In December, as Congress rushed to get out of town, they paused long enough to sneak privacy-smashing “cybersecurity” provisions into a giant must-pass spending bill.The language was negotiated in secret, and added to the bill at the last minute. Many members of Congress didn’t even know it was there. All they knew was they needed to pass the omnibus spending bill to keep the government running so they could go home.
The Cybersecurity Act of 2015 won’t increase the government’s ability to detect, intercept and thwart cyber attacks, yet it institutes broad and undefined data-collection capabilities that are certain to undermine government accountability and further erode privacy protections.
Rep. Justin Amash (R-TI), Rep. John Conyers (D-MI), Rep. Zoe Lofgren (D-CA), Rep. Thomas Massie (R-KY), Rep. Ted Poe (R-TX), and Rep. Jared Polis (D-CO) have introduced HR4350, to repeal the Cybersecurity Act, and a left-right coalition including BORDC/DDF, R Street Institute, ACLU, Campaign for Liberty, and a dozen others have thrown their support behind the bill.
“The Cybersecurity Act was negotiated in secret by just a few members of Congress and added quietly to the 2,009-page omnibus to avoid scrutiny,” said Rep. Amash. “Most representatives are probably unaware they even voted on this legislation. It’s the worst anti-privacy law since the USA PATRIOT Act, and we should repeal it as soon as possible.”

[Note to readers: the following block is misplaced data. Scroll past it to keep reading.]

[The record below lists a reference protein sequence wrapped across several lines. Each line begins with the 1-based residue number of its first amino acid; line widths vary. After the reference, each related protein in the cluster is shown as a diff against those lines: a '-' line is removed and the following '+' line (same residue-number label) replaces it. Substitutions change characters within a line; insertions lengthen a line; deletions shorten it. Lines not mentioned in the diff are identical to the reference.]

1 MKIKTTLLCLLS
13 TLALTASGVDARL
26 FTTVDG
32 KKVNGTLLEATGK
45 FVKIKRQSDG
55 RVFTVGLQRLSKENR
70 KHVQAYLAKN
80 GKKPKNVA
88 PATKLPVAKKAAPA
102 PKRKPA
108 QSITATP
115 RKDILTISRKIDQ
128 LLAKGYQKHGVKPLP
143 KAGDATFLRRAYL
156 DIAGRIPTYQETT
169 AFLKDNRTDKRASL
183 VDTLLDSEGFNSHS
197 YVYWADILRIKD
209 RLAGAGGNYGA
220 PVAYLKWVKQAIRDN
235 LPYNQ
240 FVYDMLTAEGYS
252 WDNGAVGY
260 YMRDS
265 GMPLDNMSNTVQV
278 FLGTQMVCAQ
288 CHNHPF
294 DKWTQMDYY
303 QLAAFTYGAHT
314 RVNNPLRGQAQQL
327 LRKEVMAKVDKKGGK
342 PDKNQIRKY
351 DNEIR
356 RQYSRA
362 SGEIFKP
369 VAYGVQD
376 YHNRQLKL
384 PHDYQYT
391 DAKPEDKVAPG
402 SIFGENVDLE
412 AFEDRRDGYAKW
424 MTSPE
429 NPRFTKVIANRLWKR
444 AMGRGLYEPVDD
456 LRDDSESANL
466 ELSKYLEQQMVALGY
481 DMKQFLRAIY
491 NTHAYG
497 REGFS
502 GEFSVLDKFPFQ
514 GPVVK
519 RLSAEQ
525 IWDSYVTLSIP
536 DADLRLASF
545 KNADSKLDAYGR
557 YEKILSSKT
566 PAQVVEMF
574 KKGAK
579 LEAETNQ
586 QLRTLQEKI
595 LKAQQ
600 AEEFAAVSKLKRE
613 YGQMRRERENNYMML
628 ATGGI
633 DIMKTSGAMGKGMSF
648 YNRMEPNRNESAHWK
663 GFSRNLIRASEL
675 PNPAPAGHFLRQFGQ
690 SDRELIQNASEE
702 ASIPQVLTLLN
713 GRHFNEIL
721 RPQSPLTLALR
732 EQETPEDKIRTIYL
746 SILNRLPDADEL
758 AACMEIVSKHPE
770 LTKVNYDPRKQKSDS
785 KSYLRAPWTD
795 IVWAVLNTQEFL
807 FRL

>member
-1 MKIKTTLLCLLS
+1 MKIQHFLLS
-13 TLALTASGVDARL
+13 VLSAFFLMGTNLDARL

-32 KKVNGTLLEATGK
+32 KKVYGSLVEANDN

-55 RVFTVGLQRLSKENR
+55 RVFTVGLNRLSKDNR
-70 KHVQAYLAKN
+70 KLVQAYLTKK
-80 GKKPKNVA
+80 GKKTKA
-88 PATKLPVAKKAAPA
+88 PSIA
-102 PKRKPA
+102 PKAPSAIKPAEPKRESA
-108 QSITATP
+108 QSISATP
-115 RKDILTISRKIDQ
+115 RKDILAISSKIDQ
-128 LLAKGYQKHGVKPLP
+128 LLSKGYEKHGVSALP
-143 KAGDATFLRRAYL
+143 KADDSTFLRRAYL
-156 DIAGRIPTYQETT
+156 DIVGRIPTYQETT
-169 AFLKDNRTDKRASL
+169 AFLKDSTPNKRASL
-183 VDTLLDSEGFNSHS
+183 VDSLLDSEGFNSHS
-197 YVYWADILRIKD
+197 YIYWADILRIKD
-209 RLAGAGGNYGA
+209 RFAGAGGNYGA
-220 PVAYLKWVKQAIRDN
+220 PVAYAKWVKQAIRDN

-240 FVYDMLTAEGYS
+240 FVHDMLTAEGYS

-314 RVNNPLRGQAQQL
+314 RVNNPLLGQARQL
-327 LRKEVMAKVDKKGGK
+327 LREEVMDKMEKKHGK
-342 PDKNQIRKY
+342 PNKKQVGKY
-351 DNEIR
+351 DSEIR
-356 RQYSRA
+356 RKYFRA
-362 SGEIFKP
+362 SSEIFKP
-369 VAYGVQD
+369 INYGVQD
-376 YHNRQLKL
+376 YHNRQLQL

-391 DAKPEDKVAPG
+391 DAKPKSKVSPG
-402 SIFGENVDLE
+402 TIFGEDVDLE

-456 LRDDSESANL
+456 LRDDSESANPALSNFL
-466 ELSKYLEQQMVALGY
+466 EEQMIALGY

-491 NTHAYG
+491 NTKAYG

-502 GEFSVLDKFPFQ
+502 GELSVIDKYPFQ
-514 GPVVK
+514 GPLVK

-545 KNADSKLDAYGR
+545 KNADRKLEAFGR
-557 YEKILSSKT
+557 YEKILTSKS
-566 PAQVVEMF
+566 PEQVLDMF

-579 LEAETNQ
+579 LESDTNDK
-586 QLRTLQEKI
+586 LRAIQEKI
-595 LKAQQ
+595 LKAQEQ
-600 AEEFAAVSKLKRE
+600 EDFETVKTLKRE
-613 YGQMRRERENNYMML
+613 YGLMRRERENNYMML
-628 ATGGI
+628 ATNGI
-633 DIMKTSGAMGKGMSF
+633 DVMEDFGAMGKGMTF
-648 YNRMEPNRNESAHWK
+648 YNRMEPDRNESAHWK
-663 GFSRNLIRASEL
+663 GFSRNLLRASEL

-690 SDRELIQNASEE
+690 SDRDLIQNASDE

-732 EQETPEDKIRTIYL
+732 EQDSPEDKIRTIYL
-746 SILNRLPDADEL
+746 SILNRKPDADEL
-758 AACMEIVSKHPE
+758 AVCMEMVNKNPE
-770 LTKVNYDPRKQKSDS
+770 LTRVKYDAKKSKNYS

We just sent a letter to members of the House of Representatives urging support for HR4350 (below). Join us!
Questions of cybersecurity and privacy should be debated openly in a manner that allows legislators and the public to criticize and participate. These questions should not be obscured by backroom deals that exclude critical perspectives and due process, and that many security experts have argued could result in worse security problems and worse privacy violations than before.
The Cybersecurity Act of 2015 included provisions unacceptable to the technology community, privacy and open-government advocates, as well as ordinary Americans, including:
- A new avenue through which the government will receive personally identifiable information and communications content, expanding surveillance on innocent Americans;
- Immunity from liability for companies that unnecessarily share private user information with the government and other companies;
- No reasonable limits on the type of information that can be shared, such as individuals’ personal online communications;
- Authorization for law enforcement and the intelligence community to use this information for purposes unrelated to cybersecurity, including the investigation and prosecution of unrelated crimes.
- An exemption to the Freedom of Information Act, and preemption of state and local laws on disclosure that seriously undermine government accountability and transparency.
Congress didn’t have to sacrifice our privacy in order to enhance cybersecurity. Tell your Representative to support HR4350 to repeal the Cybersecurity Act!